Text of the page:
Arthur Andrew Demarest is an American anthropologist and archaeologist known for his studies of the Maya civilization.
At age four, Arthur Demarest formally announced to his parents that he would become an archaeologist. He went on to study Mesoamerican anthropology and archaeology at Tulane University and then Harvard, where in 1981 he received his Ph.D. and was elected to that university’s distinguished Society of Fellows. Since 1984, he has been at Vanderbilt University, where he is the Ingram Professor of Anthropology, and Director of the Vanderbilt Institute of Mesoamerican Archaeology and Development. He is author or co-author of over 30 books or monographs and over two hundred articles. You can download his CV, or see his official short bio here.
For more than thirty years, Dr. Demarest has directed archaeological field excavations at ancient sites in the highlands, coasts, and tropical forests of Central America. At present, he is directing the Vanderbilt University Cancuen Regional Archaeological Project in Guatemala with an international team of scholars as well as projects in the highlands of Guatemala. He is also Director of the Cancuen/Vanderbilt Community Development Project, a long-term program of ecological conservation, archaeological restoration, humanitarian aid, and sustainable economic development undertaken in collaboration with the Q’eqchi’ Maya villages of the region and supported by Guatemalan, European, and U.S. agencies.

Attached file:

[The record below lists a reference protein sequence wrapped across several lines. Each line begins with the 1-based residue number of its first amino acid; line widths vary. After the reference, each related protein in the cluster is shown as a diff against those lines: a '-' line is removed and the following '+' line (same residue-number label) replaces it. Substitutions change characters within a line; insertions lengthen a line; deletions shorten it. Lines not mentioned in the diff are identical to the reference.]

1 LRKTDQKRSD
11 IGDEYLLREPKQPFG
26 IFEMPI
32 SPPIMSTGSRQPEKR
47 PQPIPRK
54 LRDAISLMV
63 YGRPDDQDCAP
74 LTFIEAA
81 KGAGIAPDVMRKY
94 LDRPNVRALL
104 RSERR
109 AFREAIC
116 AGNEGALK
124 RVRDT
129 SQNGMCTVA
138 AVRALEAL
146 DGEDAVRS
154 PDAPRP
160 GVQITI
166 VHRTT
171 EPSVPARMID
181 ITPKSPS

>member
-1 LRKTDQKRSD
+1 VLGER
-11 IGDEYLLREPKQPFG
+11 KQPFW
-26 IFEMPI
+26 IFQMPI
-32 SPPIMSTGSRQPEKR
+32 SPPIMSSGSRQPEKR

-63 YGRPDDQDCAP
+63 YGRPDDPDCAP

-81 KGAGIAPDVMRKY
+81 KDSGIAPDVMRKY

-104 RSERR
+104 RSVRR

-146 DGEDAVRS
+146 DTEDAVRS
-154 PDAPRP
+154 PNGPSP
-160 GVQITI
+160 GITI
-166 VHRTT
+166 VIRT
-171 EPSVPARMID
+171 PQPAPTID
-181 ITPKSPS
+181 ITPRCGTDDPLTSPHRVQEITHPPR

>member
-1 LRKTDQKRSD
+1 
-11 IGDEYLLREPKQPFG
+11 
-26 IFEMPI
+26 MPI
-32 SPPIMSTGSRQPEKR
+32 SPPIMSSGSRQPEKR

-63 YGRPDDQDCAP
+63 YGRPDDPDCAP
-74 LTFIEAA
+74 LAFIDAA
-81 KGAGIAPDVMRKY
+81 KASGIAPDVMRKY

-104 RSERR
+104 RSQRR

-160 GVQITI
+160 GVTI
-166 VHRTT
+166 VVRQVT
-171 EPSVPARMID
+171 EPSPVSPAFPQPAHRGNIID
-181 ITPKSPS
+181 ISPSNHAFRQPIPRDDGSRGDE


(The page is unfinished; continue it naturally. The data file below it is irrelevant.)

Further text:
Dr. Demarest, his wife, Vilma Lorena Anleu de Demarest and three sons are currently residents in Guatemala and the U.S., and also frequently in Finland, where they collaborate with European museum exhibitions and international indigenous development efforts.